Ethnic+Differences+in+Face+Recognition

Ethnic+Differences+in+Face+Recognition - casians study the...

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Study: recognition of facial expressions not universal Jan. 26, 2010 Courtesy University of Montreal and World Science staff Caucasians and Asians don’t examine faces in the same way, according to new research. Caroline Blais, a doctoral student in psychology at the University of Montréal, has published two new studies on the subject in the research journals Current Biology and PLoS One . Previous studies have shown that people collect information by mostly studying the eyes as well as the mouth of a face. “The problem is that these studies always used Caucasian test subjects,” said Blais. Blais said she had questioned the universality of facial recognitions after studies showed that Asians study faces in an overall fashion, while Caucasians break down faces into distinct parts. Blais used a camera designed to track eye movements to study 14 Caucasian and 14 Asian parti- cipants in her research. The subjects were shown 112 Caucasian and Asian faces and asked whether had seen the face before and to name the dominating trait. The study confirmed that Cau-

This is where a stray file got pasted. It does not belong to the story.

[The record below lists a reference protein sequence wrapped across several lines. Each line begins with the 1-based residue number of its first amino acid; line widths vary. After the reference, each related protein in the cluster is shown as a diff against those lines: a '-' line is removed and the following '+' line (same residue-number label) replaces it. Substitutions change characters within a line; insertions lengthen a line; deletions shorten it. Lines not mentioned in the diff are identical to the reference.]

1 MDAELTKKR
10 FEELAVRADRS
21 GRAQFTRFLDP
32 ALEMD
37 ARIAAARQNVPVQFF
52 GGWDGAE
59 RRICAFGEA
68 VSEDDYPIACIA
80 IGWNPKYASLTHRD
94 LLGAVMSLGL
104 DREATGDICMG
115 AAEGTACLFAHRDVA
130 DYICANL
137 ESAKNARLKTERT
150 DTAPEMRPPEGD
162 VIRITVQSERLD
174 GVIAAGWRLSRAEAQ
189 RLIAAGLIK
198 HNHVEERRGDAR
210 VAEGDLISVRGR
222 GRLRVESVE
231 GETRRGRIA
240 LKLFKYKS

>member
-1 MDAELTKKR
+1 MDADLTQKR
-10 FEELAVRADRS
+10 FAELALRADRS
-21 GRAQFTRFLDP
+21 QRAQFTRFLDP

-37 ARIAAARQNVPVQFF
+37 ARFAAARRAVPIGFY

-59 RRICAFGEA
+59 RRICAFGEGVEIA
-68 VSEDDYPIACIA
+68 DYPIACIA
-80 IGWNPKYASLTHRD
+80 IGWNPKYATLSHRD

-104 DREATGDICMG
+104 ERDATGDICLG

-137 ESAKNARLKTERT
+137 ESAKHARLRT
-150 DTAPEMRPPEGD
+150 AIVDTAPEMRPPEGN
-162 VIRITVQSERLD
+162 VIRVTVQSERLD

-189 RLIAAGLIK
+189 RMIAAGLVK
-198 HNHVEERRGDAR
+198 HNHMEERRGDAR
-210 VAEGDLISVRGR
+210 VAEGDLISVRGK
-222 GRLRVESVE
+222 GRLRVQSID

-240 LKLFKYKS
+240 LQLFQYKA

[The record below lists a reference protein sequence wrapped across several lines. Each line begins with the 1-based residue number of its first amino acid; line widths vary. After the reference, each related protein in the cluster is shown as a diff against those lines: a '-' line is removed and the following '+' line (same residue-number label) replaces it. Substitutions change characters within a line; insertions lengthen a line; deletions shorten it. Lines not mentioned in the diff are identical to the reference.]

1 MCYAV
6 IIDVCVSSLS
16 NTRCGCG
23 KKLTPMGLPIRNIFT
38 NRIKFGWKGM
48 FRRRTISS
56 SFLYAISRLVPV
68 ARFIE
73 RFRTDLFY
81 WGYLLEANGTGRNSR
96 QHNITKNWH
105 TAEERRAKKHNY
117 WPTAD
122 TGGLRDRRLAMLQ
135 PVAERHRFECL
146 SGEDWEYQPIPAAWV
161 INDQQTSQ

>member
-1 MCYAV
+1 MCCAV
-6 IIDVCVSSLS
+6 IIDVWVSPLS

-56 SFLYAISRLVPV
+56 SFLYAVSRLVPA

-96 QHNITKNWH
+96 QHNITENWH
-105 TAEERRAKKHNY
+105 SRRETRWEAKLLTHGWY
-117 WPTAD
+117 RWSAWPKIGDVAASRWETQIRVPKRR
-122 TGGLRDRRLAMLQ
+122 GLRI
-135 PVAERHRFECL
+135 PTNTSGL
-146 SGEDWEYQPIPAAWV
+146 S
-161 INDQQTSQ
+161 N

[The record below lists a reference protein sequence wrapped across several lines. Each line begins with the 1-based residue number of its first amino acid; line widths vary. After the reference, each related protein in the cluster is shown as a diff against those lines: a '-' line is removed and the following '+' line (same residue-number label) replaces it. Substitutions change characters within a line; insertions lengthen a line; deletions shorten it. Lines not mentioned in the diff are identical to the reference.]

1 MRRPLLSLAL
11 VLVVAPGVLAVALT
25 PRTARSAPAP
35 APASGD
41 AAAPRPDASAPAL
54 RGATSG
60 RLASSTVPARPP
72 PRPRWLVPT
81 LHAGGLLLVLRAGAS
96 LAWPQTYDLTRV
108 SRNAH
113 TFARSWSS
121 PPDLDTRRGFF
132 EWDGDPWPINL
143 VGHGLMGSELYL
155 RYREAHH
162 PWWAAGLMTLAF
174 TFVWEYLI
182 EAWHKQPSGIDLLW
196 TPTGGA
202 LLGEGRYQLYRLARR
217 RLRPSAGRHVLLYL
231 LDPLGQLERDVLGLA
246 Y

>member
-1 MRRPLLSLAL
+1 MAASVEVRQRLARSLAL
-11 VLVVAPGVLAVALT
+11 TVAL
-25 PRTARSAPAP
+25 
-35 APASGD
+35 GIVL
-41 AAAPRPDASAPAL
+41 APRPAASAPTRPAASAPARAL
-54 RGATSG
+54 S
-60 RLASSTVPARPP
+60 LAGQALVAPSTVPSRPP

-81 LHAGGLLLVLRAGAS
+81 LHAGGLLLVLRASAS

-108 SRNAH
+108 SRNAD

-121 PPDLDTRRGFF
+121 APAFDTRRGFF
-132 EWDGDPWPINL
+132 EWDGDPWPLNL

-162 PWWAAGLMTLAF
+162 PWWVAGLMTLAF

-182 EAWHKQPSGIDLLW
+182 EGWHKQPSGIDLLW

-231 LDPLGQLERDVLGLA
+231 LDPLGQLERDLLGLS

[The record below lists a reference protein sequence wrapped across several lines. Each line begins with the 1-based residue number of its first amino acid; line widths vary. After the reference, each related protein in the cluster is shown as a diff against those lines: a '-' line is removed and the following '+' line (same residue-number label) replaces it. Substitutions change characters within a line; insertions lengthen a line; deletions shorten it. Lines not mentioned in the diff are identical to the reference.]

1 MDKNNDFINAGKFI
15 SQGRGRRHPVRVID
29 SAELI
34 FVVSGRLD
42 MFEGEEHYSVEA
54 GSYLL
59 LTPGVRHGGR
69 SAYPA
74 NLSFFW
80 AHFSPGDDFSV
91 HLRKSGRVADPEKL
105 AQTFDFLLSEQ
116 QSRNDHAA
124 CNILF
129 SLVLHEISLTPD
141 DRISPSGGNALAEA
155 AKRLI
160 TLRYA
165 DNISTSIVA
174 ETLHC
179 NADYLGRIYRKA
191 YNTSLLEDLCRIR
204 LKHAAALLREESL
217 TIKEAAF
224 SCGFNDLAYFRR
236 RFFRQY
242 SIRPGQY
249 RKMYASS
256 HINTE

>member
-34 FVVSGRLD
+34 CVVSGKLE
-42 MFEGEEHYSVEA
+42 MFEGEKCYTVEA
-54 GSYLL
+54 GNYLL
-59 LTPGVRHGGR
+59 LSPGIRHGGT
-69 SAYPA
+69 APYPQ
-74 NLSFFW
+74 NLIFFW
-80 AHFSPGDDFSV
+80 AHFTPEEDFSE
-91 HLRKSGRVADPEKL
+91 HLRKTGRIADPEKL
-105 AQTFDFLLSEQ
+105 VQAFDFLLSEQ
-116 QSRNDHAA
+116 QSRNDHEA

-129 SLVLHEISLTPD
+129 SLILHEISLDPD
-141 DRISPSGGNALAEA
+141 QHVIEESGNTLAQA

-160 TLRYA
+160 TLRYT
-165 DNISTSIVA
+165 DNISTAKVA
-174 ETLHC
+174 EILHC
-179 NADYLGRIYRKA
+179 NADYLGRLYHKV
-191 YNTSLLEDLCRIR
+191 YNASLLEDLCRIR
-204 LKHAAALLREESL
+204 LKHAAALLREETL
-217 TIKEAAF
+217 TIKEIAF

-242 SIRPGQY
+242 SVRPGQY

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Unformatted text preview: casians study the triangle of the eyes and mouth, while Asians focus on the nose, Blais said. Caucasian and Asian subjects excelled at recognizing someone of their race, yet both had similar trouble identifying someone of another ethnic group, she added. According to Blais, also reflects the analytical approach of Caucasians and the holistic approach of Asians. In a second experiment, test subjects had to pinpoint an emotion: surprise, fear, disgust or joy. Asians mostly focused on the eyes and not enough on the mouth, which meant some emotions were wrongly identified, Blais contends. Asians had particular problems with negative emotions. They confused fear and surprise as well as disgust and anger, said Blais. This is because they avoided looking at the mouth which provides a lot of information about these emotions. Cultural or biological causes, Blais said, might explain why humans dont read faces in a univer-sal fashion....
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